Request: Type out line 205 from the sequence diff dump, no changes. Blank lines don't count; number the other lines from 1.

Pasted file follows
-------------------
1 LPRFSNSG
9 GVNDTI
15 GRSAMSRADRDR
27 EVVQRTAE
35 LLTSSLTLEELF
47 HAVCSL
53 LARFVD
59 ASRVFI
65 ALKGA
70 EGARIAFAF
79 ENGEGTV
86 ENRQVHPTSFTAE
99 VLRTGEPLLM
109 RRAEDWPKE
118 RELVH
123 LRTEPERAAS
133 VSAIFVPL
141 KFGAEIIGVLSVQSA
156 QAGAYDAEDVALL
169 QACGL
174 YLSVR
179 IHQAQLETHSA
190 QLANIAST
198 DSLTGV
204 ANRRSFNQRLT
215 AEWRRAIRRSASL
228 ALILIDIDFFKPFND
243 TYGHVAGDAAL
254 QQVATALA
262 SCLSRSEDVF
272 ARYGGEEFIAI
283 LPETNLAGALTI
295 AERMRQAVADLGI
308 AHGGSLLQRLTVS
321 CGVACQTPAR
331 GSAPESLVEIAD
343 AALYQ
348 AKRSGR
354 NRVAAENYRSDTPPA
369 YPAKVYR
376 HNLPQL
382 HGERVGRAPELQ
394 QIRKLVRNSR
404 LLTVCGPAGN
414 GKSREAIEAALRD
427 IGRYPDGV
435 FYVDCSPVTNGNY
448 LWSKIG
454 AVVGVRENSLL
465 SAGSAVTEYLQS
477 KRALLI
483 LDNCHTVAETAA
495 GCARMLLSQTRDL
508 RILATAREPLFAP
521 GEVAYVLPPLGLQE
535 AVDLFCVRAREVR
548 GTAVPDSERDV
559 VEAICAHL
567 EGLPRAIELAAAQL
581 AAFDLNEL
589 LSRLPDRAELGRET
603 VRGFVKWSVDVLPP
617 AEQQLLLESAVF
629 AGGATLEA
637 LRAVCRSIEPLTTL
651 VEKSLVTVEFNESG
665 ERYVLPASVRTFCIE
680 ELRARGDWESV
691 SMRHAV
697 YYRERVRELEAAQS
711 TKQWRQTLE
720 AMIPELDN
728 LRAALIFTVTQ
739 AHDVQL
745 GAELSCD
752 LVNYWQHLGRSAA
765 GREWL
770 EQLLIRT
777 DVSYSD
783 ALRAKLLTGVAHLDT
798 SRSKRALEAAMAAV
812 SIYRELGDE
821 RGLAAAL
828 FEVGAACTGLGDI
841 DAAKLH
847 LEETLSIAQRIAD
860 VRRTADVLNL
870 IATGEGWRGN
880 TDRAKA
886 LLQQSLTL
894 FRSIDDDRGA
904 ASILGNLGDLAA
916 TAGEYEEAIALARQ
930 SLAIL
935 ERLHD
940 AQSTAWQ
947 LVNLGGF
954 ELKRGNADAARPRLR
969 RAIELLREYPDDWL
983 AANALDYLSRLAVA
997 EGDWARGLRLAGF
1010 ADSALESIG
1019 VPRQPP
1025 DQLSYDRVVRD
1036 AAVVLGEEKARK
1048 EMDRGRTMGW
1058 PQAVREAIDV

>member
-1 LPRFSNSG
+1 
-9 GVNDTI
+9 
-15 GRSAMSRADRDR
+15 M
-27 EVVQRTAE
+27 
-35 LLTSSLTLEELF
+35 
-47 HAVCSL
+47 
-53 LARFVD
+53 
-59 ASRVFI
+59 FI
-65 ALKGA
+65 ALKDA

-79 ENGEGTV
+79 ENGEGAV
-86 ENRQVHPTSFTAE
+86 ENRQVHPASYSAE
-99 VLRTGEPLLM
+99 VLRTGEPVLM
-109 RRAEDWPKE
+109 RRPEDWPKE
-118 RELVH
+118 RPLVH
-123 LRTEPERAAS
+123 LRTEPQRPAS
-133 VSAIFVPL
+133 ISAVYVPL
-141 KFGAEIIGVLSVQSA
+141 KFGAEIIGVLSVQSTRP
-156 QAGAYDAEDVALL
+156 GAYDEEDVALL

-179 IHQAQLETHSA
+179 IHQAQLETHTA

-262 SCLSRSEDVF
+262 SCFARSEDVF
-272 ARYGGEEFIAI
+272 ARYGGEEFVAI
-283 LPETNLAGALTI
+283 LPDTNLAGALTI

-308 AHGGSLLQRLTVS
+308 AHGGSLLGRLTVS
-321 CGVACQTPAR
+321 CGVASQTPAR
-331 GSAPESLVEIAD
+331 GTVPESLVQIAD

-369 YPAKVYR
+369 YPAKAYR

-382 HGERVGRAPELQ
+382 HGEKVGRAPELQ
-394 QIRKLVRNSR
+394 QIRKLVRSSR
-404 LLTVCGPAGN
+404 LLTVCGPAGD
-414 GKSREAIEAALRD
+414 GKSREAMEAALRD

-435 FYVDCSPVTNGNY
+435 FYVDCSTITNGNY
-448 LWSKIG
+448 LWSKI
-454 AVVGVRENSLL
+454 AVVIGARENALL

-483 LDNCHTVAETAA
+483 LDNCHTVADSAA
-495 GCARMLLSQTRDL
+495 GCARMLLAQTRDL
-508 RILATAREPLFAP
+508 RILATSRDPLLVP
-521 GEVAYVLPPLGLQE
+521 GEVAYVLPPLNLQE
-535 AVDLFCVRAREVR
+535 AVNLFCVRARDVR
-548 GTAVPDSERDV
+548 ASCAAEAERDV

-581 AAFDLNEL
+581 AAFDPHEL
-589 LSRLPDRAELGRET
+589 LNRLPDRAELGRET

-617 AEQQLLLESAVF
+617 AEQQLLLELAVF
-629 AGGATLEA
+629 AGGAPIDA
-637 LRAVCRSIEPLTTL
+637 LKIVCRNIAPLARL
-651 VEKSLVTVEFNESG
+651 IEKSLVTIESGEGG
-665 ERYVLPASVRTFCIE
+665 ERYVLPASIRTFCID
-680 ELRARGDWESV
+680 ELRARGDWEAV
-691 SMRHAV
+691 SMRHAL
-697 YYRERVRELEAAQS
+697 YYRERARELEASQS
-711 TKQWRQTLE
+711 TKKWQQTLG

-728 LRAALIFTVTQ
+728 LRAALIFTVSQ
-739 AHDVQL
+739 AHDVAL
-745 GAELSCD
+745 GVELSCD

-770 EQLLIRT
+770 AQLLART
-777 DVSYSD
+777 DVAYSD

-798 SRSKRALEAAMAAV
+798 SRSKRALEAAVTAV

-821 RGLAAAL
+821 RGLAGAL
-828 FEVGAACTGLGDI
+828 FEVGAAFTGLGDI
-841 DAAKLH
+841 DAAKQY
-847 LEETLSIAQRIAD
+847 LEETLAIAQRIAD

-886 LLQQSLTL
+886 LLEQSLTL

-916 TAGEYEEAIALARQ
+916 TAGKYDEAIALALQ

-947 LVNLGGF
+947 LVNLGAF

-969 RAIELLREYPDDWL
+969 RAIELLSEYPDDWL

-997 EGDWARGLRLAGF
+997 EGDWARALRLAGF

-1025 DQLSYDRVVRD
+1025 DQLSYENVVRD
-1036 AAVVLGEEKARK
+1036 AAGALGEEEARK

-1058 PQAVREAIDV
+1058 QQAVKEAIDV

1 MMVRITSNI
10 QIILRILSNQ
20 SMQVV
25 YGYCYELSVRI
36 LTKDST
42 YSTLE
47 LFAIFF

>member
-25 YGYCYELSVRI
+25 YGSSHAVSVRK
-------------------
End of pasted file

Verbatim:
-697 YYRERVRELEAAQS